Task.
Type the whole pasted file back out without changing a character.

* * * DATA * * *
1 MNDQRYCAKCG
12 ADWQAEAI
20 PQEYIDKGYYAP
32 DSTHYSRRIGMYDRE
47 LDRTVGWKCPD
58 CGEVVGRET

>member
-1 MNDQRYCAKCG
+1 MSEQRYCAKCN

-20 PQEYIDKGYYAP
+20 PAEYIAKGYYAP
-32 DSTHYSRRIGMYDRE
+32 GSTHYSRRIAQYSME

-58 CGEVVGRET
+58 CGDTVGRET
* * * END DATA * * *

1 MNDQRYCAKCG
12 ADWQAEAI
20 PQEYIDKGYYAP
32 DSTHYSRRIGMYDRE
47 LDRTVGWKCPD
58 CGEVVGRET

>member
-1 MNDQRYCAKCG
+1 MSEQRYCAKCN

-20 PQEYIDKGYYAP
+20 PAEYIAKGYYAP
-32 DSTHYSRRIGMYDRE
+32 GSTHYSRRIAQYSME

-58 CGEVVGRET
+58 CGDTVGRET